I have already griped about the dismal failure that was the first episode of Flash Gordon, but I have to wonder if the idea of a true space opera-style show is dead. SF movies have big budgets, generate huge revenues, and have massive staying power, so I have to wonder why TV shows cannot seem to get the same push. As we all know, it is the strength of the mighty advertising dollar, but the question is 'Why don't advertisers see the potential for revenue in a good SF TV show that they do in an SF movie?'
Battlestar Galactica (love it or hate it) has shown us that a high concept space opera can work on the small screen. Its viewership is high, it has a massive following at home and abroad, and it has garnered critical praise from all corners. Why is it, then, that the advertisers treat it as though it were a blind beggar with leprosy and a bad case of halitosis? The answer is that for some reason they don't believe that SF fans have any real disposable income. This seems odd when you look at how much most SF fans spend on their hobbies.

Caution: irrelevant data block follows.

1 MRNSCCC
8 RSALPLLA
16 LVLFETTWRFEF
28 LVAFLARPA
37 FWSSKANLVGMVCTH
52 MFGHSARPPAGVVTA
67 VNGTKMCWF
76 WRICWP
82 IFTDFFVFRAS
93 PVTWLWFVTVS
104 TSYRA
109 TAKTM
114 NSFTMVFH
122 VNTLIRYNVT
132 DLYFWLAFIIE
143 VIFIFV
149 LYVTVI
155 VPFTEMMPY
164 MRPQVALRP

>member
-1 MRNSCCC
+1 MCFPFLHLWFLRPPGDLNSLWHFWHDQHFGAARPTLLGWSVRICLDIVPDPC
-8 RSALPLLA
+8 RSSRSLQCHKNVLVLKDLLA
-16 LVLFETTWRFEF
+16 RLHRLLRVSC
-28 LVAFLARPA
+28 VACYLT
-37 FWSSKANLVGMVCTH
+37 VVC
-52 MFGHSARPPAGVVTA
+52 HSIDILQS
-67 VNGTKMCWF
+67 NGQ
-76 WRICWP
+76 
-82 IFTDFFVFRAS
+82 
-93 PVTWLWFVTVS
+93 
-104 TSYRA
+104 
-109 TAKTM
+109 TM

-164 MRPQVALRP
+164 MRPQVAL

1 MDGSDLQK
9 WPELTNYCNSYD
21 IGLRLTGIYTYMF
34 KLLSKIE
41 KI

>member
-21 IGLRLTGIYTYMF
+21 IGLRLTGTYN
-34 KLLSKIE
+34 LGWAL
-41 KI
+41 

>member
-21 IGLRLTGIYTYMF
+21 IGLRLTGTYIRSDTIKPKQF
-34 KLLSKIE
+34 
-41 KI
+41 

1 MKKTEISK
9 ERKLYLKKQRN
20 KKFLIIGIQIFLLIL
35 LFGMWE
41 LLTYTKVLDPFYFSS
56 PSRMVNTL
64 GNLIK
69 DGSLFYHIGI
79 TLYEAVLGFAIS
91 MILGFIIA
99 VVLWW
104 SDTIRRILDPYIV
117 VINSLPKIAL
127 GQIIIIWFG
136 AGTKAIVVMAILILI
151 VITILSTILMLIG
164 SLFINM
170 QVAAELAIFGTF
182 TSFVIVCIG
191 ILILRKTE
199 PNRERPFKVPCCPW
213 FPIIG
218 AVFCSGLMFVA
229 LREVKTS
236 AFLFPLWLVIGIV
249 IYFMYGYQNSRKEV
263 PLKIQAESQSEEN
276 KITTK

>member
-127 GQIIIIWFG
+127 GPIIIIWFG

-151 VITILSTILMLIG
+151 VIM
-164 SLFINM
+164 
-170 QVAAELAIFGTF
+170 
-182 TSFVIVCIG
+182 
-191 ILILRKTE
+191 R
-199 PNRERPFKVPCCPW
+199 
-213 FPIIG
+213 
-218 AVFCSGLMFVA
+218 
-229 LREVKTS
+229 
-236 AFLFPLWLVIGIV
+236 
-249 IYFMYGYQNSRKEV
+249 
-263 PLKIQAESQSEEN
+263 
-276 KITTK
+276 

At any rate, it seems that the rumored Honor Harrington TV series may never come to fruition, and that we will be stuck in a rut of mediocre SF for a while with the close of BSG coming up. Luckily, there are a number of pseudo-real shows that are really good (Heroes, The Dresden Files, Eureka), and these may fill up the time while we wait for someone to bring the next great space opera to the small screen. I just pray that the prospective Star Wars TV shows are not as bad as I fear.